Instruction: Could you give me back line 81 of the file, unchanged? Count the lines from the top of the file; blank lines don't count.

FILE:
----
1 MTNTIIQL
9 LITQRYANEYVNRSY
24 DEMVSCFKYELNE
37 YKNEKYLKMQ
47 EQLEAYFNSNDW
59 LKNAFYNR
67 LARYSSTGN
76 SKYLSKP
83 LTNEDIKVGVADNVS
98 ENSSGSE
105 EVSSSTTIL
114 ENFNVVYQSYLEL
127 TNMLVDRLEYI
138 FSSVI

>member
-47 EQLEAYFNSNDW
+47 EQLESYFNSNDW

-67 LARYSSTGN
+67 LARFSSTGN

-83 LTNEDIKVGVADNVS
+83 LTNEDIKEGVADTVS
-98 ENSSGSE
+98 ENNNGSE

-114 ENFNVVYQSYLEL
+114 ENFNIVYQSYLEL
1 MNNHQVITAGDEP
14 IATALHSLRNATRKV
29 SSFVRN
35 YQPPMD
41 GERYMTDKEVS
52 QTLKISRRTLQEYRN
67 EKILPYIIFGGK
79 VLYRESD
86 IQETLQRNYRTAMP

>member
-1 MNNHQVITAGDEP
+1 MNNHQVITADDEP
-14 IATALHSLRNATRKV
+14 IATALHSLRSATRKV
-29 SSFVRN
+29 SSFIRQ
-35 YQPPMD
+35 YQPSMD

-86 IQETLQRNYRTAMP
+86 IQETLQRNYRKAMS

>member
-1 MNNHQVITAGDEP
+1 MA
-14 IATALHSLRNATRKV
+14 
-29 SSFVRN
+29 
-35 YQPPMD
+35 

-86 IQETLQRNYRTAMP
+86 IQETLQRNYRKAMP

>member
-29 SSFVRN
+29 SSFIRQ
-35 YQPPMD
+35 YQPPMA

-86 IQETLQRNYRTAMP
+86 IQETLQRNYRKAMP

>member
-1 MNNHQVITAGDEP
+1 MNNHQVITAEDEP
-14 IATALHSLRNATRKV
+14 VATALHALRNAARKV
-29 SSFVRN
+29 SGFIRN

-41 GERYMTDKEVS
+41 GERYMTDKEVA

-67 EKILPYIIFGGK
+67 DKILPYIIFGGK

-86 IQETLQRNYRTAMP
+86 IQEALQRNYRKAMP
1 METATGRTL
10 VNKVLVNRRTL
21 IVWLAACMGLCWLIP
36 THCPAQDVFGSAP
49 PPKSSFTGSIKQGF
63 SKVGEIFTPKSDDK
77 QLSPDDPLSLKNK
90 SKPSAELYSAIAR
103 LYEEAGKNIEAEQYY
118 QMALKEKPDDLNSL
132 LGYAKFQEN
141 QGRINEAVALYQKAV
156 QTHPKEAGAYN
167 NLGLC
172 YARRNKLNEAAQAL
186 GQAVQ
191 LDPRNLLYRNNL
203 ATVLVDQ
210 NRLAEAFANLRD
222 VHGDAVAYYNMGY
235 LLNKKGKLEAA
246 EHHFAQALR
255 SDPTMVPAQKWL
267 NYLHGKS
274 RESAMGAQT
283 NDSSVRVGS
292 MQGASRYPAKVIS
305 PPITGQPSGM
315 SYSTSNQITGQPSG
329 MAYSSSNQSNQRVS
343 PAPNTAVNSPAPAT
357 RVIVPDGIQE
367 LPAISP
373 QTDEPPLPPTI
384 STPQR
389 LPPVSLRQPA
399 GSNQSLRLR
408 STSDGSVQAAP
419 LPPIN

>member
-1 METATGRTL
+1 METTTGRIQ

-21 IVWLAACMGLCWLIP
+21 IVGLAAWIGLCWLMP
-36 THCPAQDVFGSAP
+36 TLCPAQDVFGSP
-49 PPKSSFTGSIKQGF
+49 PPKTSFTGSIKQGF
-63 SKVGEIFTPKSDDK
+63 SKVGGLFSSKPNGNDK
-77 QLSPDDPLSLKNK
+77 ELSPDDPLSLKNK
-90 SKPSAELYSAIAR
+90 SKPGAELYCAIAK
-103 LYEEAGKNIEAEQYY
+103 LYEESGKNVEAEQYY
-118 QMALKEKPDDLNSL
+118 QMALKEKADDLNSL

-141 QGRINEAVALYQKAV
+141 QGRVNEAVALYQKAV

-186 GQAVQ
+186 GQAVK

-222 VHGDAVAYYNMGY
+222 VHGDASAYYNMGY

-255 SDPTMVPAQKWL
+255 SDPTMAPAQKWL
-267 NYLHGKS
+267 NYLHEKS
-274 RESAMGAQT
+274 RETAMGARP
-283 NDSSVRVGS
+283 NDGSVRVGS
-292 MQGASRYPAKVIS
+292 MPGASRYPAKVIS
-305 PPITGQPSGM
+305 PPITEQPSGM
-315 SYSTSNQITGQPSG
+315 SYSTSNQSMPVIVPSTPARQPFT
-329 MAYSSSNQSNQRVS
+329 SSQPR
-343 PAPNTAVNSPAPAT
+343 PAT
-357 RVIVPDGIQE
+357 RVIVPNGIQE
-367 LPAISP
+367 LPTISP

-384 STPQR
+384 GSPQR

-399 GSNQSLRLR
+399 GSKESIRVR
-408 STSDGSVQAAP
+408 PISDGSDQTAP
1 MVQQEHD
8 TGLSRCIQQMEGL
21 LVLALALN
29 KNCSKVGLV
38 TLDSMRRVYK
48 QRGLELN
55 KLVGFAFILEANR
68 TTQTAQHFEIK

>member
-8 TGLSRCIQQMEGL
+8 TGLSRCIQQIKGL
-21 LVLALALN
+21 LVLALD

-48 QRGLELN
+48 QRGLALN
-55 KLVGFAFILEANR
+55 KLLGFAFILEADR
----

49 PPKSSFTGSIKQGF